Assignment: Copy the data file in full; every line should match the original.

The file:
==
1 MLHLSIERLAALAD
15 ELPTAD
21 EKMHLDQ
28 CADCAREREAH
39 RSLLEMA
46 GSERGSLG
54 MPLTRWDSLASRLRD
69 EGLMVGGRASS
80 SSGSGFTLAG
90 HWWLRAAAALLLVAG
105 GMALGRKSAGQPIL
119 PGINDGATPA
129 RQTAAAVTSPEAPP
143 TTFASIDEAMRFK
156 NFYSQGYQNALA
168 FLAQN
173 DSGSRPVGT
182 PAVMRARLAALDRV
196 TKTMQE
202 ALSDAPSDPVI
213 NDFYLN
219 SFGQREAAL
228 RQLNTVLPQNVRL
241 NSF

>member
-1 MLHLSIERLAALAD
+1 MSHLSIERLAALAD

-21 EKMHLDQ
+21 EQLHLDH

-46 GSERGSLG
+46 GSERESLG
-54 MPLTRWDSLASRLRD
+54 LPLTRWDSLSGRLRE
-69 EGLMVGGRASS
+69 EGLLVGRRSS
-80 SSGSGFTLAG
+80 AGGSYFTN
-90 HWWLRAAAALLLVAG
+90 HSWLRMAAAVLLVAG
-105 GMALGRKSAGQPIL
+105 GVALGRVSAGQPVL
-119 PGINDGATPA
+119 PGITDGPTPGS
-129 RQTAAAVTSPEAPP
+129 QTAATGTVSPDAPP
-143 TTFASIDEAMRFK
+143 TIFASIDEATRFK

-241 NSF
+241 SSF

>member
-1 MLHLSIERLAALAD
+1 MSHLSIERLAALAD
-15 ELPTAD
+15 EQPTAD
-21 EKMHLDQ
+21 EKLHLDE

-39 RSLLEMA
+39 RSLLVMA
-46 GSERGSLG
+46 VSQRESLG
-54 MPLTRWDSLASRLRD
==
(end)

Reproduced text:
1 MLHLSIERLAALAD
15 ELPTAD
21 EKMHLDQ
28 CADCAREREAH
39 RSLLEMA
46 GSERGSLG
54 MPLTRWDSLASRLRD
69 EGLMVGGRASS
80 SSGSGFTLAG
90 HWWLRAAAALLLVAG
105 GMALGRKSAGQPIL
119 PGINDGATPA
129 RQTAAAVTSPEAPP
143 TTFASIDEAMRFK
156 NFYSQGYQNALA
168 FLAQN
173 DSGSRPVGT
182 PAVMRARLAALDRV
196 TKTMQE
202 ALSDAPSDPVI
213 NDFYLN
219 SFGQREAAL
228 RQLNTVLPQNVRL
241 NSF

>member
-1 MLHLSIERLAALAD
+1 MSHLSIERLAALAD

-21 EKMHLDQ
+21 EQLHLDH

-46 GSERGSLG
+46 GSERESLG
-54 MPLTRWDSLASRLRD
+54 LPLTRWDSLSGRLRE
-69 EGLMVGGRASS
+69 EGLLVGRRSS
-80 SSGSGFTLAG
+80 AGGSYFTN
-90 HWWLRAAAALLLVAG
+90 HSWLRMAAAVLLVAG
-105 GMALGRKSAGQPIL
+105 GVALGRVSAGQPVL
-119 PGINDGATPA
+119 PGITDGPTPGS
-129 RQTAAAVTSPEAPP
+129 QTAATGTVSPDAPP
-143 TTFASIDEAMRFK
+143 TIFASIDEATRFK

-241 NSF
+241 SSF

>member
-1 MLHLSIERLAALAD
+1 MSHLSIERLAALAD
-15 ELPTAD
+15 EQPTAD
-21 EKMHLDQ
+21 EKLHLDE

-39 RSLLEMA
+39 RSLLVMA
-46 GSERGSLG
+46 VSQRESLG
-54 MPLTRWDSLASRLRD